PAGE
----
Clinical Insights: September, 2012


CE lesson worth 1.0 contact hour that is intended for advanced practice nurses, registered nurses, and other healthcare professionals who care for cancer patients.


The overall goal is to update the healthcare professional’s knowledge of cancer detection and prevention and to understand current and new research regarding state-of-the art care for those with or at risk for cancer.


Intended for advanced practice nurses, registered nurses, and other healthcare professionals who care for cancer patients.


Upon completion, participants should be able to:

  • Describe new preventive options and treatments for cancer patients
  • Identify options for individualizing the treatment for cancer patients
  • Review new evidence to facilitate survivorship and supportive care for cancer patients


Dannemiller is approved by the California Board of Registered Nursing, Provider Number 4229, for 1.0 contact hours. RNs outside California must verify with their licensing agency for approval of this course.


The planners and authors of this CE activity have disclosed no relevant financial relationships with any commercial companies pertaining to this activity.


  • Read the articles in this section in its entirety.
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This activity is provided free of charge to participants.

Breast Cancer

Subcutaneous Trastuzumab May Offer

Benefits Over Standard IV Infusion

By Jill Stein

A new formulation of trastuzumab that is administered subcutaneously (SC) over approximately 5 minutes appears to be as effective as the approved bodyweight-based intravenous (IV) regimen given every 3 weeks in women with stage I to III HER2-positive breast cancer, according to results from the phase III HannaH study (Lancet Oncol. 2012;13(9):869-878).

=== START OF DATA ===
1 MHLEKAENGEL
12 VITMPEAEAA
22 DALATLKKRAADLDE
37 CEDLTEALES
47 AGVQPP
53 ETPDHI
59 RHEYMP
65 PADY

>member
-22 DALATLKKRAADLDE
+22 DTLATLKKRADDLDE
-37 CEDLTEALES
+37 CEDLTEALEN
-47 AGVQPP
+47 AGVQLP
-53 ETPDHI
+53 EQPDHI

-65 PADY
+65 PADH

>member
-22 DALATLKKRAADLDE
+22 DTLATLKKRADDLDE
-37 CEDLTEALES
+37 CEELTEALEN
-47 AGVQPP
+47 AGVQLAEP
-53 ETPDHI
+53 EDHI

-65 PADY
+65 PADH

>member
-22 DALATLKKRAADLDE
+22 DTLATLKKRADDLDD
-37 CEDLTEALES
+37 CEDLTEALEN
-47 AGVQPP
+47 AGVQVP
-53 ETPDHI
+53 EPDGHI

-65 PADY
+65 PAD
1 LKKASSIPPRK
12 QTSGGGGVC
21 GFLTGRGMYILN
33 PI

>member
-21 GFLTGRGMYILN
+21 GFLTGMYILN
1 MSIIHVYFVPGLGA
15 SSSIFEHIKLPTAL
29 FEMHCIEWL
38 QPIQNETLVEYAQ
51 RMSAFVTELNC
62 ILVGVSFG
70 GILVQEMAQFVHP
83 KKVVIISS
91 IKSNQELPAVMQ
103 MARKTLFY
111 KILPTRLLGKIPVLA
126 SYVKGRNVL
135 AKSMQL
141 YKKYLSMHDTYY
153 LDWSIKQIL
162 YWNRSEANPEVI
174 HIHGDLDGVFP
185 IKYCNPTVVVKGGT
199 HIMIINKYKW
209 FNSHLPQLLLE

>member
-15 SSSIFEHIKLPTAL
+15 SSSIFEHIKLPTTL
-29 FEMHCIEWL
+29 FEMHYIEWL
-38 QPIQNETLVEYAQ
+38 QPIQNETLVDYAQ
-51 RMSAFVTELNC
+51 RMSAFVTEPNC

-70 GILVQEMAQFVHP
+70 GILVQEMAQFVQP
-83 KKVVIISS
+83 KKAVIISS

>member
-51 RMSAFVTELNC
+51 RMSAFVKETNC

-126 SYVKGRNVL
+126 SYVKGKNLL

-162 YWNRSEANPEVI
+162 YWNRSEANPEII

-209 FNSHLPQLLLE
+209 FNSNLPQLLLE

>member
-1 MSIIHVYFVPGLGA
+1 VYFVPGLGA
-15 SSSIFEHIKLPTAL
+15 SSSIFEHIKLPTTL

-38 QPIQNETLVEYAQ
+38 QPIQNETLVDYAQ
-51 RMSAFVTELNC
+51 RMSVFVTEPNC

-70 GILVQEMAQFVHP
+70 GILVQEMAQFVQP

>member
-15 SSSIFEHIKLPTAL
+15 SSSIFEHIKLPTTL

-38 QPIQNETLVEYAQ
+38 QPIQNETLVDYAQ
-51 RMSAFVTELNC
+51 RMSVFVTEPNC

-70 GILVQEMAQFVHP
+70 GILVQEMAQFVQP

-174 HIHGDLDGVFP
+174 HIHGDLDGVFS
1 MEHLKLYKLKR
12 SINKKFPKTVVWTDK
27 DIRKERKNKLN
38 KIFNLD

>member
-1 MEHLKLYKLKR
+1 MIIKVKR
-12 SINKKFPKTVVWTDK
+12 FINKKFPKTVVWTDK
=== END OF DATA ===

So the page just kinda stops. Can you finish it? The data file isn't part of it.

Additionally, the SC formulation, which also has a similar pharmacokinetic profile and safety profile as the IV formulation, may also be a timesaver.

“The shortened duration of administration with SC trastuzumab compared with IV delivery suggests the potential for substantial timesaving for patients, physicians, and nursing staff,” Gustavo Ismael, MD, with the Amaral Carvalho Hospital in São Paulo, Brazil, and his coauthors wrote.

Overall, the new trastuzumab formulation may eventually represent a “valid alternative” to the conventional formulation, the researchers noted.

In the HannaH study, 596 women were randomized 1:1 to either eight cycles of neoadjuvant chemotherapy administered concurrently with trastuzumab every 3 weeks either IV (8 mg/kg loading dose, 6 mg/kg maintenance dose) or SC (fixed dose of 600 mg). Chemotherapy consisted of four cycles of docetaxel (75 mg/m2) followed by 4 cycles of fluorouracil (500 mg/m2), epirubicin (75 mg/m2), and cyclophosphamide (500 mg/m2), every 3 weeks. After surgery, patients received IV or SC trastuzumab as assigned to completion of 1 year of treatment.

Study participants had newly diagnosed HER2- positive, operable, locally advanced or inflammatory breast cancer.

The coprimary endpoints were presurgery trastuzumab serum trough concentration (Ctrough) and pathologic complete response (pCR).

The geometric mean presurgery Ctrough was 51.8 μg/mL (coefficient of variation, 52.5%) in the IV group and 69.0 μg/mL (55.8%) in the SC group. The geometric mean ratio of Ctrough SC to Ctrough IV was 1.33 (90% CI, 1.24-1.44). Overall, 118 of 260 patients (45.4%) in the SC group and 107 (40.7%) of 263 patients in the IV group achieved a pCR. The two treatment groups had a similar incidence of grade 3 to 5 adverse events.

The authors said that in addition to improved convenience, SC trastuzumab leads to better compliance, a decrease in pharmacy preparation time, and optimization of medical resources.